A $145.7 million cancer and surgery center could break ground at the University of Texas Rio Grande Valley’s McAllen Academic Medical Campus as soon as next month.
The three-story, 144,231 square-foot UT Health RGV Cancer and Surgery Center will include a radiation oncology clinic, a medical oncology clinic, a diagnostic imaging suite, rehabilitation therapy, an ambulatory surgery center and an orthopedics center. It’ll be on Pecan, between McColl and Jackson.
UTRGV President Guy Bailey says he hopes to see construction begin on the center in September, and though there’s no firm completion date for the project, he expects it to be done in about two-and-a-half years.
“It’s important to start this, and the reason you have to move quick: people aren’t gonna delay getting cancer until we finish that center, and so the faster we finish it, the more quickly we can provide services to people,” he said.
Those services, the university says, will be revolutionary for local residents and the university’s medical students, in part because the University of Texas MD Anderson Cancer Center is providing oncology advisory services to the program while it gets off the ground.
Bailey said the center will bring cutting-edge cancer treatment to the Valley’s doorstep.
“It’s gonna offer services that you have to go a long way to get now. And we’ll be building that, continuing to expand that over time to make sure that we have a significant impact on the health and well-being of the Valley,” he said.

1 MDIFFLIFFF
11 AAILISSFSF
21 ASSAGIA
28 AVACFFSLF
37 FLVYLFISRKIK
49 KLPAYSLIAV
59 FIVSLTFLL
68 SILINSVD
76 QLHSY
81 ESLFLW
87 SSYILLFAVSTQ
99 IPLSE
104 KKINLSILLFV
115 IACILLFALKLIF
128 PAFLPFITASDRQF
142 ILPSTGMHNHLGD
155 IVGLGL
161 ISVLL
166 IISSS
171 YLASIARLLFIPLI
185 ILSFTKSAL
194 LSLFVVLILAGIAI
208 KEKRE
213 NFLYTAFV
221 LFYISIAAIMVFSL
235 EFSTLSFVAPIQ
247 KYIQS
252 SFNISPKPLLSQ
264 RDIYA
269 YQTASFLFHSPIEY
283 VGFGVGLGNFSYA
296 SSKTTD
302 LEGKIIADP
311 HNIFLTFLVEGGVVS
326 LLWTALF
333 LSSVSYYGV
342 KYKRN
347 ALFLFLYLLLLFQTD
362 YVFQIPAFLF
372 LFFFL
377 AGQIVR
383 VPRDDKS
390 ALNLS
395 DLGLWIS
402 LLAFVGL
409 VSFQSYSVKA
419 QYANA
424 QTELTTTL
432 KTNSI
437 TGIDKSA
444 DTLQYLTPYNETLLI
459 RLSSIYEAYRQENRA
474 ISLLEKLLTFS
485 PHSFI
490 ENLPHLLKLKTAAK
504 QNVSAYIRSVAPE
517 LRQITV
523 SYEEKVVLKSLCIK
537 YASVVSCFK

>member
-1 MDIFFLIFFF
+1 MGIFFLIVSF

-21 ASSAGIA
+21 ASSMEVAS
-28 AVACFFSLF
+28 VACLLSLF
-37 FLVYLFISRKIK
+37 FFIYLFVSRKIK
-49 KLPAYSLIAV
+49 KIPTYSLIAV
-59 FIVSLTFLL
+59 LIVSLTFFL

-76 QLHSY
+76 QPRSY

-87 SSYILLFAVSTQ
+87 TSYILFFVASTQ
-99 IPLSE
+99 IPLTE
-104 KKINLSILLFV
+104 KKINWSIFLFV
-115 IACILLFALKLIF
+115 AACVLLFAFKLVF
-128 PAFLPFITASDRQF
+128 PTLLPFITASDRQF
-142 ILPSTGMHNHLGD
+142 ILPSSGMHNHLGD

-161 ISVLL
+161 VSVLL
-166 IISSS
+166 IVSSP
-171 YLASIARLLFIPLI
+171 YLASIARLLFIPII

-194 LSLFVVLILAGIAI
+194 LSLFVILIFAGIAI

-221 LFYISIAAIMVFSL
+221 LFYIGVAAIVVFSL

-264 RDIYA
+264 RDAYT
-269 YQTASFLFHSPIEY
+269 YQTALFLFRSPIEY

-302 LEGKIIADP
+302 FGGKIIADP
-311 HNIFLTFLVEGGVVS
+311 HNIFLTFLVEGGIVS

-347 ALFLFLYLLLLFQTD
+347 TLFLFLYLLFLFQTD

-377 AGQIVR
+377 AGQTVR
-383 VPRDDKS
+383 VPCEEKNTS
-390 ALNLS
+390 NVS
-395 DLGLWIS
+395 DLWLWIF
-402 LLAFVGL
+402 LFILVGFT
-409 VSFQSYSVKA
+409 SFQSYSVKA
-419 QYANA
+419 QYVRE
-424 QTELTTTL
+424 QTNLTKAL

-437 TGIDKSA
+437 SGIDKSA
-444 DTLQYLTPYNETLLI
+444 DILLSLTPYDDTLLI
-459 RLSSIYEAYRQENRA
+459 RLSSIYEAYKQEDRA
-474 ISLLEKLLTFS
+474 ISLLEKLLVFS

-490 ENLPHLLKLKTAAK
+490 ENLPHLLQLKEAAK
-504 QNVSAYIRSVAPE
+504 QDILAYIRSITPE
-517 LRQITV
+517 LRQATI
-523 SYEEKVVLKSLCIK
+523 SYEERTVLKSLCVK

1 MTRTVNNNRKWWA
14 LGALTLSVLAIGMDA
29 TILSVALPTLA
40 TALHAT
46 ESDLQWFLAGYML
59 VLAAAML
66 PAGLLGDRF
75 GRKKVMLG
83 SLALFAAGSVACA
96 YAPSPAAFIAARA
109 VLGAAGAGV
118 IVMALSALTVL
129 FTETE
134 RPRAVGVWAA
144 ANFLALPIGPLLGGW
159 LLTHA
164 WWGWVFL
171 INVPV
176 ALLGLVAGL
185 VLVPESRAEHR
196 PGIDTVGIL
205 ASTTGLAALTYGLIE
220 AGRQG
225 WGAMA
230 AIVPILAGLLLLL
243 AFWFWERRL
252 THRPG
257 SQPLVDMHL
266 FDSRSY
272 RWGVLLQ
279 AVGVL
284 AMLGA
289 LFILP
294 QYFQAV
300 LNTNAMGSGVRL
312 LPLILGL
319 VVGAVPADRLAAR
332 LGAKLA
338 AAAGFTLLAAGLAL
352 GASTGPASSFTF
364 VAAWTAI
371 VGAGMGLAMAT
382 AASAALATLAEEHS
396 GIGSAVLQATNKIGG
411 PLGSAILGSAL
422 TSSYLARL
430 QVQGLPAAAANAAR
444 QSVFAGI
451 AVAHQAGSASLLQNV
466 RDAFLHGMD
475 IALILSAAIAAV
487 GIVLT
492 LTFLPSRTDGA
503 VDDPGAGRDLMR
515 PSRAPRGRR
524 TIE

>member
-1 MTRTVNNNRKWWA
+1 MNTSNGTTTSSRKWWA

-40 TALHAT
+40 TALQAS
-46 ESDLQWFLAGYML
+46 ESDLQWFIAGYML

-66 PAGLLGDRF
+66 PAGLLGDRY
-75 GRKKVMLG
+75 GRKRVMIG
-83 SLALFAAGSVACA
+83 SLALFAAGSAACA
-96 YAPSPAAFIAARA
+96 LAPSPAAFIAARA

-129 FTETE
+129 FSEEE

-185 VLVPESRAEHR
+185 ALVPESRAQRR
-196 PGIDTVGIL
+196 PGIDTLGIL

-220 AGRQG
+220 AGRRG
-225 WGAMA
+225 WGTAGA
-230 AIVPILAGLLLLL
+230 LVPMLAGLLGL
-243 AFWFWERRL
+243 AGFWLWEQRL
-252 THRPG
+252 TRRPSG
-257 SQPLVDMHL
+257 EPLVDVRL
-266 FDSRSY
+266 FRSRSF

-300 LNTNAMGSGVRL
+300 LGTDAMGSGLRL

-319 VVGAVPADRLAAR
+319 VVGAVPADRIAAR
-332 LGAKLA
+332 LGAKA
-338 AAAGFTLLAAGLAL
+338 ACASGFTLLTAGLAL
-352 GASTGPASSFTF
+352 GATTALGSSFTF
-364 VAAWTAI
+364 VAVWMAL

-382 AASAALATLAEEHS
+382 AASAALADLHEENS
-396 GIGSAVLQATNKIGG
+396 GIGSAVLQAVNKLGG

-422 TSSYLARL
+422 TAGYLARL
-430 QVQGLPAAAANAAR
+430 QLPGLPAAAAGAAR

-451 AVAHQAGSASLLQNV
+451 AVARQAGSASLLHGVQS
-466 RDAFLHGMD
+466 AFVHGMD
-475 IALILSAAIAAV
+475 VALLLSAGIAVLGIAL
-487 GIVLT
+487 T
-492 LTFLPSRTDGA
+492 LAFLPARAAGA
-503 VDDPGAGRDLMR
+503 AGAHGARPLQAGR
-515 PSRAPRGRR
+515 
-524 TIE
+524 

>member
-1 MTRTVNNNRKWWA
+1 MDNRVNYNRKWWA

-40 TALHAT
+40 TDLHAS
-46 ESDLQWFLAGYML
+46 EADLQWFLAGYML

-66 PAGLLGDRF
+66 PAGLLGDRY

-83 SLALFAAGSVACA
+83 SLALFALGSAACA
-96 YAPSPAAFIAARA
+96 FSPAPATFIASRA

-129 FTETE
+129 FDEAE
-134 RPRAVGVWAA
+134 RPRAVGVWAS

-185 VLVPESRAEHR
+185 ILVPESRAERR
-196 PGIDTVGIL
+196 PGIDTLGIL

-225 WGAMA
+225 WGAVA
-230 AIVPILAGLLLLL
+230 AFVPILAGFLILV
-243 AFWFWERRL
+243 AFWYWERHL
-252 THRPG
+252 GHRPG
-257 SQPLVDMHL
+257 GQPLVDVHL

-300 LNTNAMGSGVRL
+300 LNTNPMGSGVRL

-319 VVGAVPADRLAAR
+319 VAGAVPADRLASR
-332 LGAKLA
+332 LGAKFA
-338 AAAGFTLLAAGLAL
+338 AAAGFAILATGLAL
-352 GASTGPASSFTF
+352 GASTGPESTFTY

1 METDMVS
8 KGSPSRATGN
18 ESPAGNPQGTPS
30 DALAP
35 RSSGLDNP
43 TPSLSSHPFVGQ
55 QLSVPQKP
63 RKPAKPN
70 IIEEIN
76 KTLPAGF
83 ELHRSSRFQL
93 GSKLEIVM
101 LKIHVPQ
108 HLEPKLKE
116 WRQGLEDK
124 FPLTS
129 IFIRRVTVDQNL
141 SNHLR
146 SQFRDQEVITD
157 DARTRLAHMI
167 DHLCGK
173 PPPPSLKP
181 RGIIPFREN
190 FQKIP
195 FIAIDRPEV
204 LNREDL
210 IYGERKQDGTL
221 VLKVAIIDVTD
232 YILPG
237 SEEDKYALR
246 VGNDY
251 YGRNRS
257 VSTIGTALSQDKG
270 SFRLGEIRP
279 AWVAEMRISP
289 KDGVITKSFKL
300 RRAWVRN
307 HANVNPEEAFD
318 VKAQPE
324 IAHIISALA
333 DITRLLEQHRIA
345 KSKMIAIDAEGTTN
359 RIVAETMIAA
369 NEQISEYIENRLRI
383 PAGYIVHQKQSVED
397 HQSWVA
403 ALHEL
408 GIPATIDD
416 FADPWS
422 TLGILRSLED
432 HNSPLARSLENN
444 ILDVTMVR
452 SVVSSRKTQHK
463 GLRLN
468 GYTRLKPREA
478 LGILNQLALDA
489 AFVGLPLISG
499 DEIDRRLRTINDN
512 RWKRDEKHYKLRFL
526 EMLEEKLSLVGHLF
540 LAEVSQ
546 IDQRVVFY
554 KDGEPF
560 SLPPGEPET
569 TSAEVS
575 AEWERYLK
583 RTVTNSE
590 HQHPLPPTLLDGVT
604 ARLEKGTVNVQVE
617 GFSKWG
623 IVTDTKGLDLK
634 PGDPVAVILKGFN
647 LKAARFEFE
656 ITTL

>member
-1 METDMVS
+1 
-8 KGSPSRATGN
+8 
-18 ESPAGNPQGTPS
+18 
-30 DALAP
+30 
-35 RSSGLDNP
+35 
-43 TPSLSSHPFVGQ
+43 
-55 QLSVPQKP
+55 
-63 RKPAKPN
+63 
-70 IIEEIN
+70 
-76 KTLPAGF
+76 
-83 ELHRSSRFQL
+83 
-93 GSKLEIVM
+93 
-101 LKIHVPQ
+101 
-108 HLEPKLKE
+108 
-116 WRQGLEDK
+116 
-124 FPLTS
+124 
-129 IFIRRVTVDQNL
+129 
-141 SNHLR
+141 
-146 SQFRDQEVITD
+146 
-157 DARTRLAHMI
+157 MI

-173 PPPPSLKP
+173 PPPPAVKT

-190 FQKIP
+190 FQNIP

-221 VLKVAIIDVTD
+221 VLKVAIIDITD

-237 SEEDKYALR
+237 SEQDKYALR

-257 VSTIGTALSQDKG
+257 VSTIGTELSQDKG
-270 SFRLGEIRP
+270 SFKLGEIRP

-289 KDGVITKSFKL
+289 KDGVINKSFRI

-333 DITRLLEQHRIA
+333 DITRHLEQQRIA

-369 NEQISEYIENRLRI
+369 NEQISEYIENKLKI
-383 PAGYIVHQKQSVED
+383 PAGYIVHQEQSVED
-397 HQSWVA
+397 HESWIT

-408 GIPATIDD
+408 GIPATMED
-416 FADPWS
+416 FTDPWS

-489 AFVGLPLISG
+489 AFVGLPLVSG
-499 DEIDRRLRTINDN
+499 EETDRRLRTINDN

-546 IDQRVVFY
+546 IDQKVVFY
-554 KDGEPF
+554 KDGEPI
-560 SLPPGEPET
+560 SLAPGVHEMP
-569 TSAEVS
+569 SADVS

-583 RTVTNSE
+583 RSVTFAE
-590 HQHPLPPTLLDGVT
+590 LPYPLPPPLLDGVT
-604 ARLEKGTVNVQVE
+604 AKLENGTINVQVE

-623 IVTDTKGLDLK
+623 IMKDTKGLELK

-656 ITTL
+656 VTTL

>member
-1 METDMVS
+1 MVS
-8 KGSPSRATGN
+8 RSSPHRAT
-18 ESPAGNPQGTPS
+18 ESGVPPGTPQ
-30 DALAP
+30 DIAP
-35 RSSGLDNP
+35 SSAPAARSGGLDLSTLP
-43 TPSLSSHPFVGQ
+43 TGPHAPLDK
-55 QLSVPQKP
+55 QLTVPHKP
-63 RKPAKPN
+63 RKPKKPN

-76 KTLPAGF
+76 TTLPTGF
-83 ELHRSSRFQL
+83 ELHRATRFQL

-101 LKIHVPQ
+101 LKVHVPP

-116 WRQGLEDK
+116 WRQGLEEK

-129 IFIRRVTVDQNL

The UT System Board of Regents approved the $145.7 million in funding for the center earlier this month. The money comes mostly from the organization’s permanent university fund and tuition revenue bond proceeds, along with other funding and gifts, including a $1 million donation from the city of McAllen.
“I would like to congratulate UTRGV President Dr. Bailey for his leadership in helping to make a cancer research center in the Rio Grande Valley a reality,” Mayor Javier Villalobos wrote in a release. “This research institute will have a tremendous and positive impact on the health and well-being of the entire region, opening up our community to not only having medical students trained here in a medically underserved area, but also, allowing our residents the opportunity to be a part of cancer medical research, helping to treat many of the illnesses that plague this region. The City of McAllen is proud to make this donation for development of this cancer research center.”
Senator Juan “Chuy” Hinojosa, the lead author of the senate bill that created UTRGV and its school of medicine, described the cancer center as a significant step for the university and for the region.
“Approving the allocation of the funds necessary for this Center advances the goal of expanding access to educational opportunities and medical education which will increase access to care for our Valley families and help decrease our physician shortage in the region,” he wrote in a release.